Lead candidate for the author of the principle that "nobody has the right not to be offended" seems to be John Cleese, defending The Life of Brian. It’s been recycled to defend The Satanic Verses and Jerry Springer: The Opera.overtly radical work concerned with ideas".
Fast-forward to now: surely the inheritors of 1960s/70s cultural iconoclasm welcome more of the same?
But something’s changed – the self-appointed heirs of the liberal intelligentsia tell us there are areas too important for satire. OK: Ricky Gervaise’s jokes about paedophilia and Jimmy Carr’s quip about women enjoying rape were vile – but these two are lionised by liberal media outlets because of their material, and Frankie Boyle only had to tell a court he was an "antifascist" for it to accept his use of the n-word was "ironic", not racist.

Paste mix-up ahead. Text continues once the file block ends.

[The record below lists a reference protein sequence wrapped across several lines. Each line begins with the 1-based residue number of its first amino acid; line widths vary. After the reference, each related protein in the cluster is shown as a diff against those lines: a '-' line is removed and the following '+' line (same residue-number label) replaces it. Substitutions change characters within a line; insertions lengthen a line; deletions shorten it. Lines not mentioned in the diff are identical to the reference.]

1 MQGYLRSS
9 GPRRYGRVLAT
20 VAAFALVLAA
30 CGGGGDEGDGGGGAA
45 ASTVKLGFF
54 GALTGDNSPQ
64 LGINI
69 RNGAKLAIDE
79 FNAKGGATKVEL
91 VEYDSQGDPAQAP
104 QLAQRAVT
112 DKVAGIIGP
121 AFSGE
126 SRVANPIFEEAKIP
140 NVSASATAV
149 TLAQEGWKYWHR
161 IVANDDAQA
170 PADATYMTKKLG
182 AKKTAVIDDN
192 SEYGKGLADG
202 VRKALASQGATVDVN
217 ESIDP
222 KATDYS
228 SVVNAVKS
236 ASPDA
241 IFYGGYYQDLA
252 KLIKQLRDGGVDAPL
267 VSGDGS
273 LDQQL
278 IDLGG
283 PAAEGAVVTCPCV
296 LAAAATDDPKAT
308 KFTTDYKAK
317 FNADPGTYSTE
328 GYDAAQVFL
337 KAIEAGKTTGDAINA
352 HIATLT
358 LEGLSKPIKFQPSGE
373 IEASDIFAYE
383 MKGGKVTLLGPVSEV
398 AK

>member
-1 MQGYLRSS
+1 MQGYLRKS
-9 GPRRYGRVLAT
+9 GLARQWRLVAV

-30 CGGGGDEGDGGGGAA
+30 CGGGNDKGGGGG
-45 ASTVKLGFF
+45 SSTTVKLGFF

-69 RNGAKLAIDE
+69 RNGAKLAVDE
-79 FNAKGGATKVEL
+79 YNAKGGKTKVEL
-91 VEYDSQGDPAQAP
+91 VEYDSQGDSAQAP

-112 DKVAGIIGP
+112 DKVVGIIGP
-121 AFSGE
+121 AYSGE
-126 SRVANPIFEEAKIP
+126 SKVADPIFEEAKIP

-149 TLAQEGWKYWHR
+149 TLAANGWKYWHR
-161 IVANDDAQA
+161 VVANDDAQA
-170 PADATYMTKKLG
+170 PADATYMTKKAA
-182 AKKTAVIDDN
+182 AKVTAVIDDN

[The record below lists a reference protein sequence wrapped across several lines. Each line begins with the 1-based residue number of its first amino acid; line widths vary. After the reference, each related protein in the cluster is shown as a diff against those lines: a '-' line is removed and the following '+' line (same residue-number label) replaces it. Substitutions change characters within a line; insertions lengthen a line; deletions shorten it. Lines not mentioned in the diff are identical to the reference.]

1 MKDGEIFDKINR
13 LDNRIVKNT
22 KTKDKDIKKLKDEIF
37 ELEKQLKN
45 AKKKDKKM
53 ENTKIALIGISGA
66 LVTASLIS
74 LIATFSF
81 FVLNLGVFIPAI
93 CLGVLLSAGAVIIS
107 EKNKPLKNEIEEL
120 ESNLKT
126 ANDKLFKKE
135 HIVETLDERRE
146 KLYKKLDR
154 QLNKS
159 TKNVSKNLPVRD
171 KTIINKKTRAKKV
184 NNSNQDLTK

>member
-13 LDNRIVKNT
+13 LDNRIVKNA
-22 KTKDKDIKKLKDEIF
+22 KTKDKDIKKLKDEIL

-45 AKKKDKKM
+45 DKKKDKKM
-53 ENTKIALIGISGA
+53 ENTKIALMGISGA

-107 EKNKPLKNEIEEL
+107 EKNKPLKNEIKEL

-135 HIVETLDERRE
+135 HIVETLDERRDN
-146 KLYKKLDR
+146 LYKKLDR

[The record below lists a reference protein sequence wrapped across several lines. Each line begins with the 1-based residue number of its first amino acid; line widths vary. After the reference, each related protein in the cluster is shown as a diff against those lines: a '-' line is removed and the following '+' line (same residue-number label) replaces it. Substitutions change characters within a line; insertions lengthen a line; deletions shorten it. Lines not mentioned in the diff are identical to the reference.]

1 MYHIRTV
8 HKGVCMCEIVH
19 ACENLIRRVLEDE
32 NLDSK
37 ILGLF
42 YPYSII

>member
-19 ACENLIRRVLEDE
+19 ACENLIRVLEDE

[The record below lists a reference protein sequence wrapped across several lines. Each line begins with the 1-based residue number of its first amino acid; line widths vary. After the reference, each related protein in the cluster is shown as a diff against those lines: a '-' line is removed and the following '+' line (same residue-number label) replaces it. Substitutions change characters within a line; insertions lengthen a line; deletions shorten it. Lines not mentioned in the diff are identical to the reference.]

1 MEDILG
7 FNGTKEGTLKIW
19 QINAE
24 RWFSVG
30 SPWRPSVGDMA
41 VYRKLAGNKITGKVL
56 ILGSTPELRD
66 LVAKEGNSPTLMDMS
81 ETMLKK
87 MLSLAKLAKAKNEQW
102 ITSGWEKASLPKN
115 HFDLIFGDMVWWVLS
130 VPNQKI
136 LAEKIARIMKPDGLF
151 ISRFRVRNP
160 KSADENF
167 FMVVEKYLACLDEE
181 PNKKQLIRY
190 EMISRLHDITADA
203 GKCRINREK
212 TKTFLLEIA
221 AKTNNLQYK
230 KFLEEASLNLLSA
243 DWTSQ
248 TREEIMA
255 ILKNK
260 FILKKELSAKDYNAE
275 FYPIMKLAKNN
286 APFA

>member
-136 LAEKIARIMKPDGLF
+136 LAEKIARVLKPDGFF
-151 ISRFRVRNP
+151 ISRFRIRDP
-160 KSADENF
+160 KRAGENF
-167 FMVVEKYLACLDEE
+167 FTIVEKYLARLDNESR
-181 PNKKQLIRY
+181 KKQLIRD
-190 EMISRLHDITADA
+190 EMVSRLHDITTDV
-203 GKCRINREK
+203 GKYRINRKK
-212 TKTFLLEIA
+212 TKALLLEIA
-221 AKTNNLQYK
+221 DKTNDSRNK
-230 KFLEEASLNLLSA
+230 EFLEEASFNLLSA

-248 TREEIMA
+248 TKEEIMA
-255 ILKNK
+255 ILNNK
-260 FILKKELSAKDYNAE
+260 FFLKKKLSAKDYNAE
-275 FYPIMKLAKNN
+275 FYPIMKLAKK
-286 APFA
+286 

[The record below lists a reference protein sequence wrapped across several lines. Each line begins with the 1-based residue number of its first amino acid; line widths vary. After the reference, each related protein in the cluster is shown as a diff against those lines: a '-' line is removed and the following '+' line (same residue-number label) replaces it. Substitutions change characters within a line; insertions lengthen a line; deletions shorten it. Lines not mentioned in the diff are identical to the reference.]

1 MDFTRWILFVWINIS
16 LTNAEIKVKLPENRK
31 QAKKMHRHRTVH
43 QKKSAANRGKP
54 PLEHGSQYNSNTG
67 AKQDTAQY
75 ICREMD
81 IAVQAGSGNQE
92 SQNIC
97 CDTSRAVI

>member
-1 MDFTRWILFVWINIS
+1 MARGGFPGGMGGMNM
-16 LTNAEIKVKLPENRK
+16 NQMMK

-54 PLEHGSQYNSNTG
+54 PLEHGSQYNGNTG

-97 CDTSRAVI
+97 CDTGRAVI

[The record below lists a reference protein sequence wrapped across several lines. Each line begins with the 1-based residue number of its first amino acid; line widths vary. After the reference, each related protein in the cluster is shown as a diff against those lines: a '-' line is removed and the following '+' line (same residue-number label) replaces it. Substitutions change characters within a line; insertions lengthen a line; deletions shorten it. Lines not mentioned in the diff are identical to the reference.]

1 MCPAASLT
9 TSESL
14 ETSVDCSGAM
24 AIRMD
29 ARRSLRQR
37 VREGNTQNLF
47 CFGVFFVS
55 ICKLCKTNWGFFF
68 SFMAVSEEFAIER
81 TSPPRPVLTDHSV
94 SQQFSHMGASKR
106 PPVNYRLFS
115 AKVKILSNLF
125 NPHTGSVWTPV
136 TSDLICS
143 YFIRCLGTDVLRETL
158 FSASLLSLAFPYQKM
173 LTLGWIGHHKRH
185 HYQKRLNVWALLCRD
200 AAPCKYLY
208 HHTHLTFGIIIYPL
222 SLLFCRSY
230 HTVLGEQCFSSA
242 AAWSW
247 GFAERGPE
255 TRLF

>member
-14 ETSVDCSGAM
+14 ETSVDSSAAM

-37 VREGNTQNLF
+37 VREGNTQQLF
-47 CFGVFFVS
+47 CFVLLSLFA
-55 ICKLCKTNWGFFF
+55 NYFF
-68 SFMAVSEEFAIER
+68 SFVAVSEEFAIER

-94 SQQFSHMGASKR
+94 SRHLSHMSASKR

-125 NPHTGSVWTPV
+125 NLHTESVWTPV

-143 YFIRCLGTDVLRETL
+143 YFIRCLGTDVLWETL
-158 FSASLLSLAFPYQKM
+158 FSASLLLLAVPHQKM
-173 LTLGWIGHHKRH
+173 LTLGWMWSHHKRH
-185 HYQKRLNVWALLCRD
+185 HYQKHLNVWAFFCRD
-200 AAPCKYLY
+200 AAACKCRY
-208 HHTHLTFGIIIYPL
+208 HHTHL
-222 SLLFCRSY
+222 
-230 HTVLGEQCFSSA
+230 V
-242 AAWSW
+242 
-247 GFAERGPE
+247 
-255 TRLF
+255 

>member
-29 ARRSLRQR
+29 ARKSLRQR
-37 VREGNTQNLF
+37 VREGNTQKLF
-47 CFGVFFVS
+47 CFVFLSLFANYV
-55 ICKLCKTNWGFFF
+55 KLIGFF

What is The Innocence of Muslims but our generation’s The Love that Dares to Speak its Name? Why is Stonewall rightly allowed to campaign that "Some people are gay, get over it", but the Core Issues Trust’s message "ex-gay, post-gay, get over it" is banned?
Human-rights lawyer Paul Diamond is representing the above on the principle that there’s no right not to be offended. But those who stormed the Establishment on the self-same principle now constitute that Establishment and have pulled up the ladders. I wish him luck.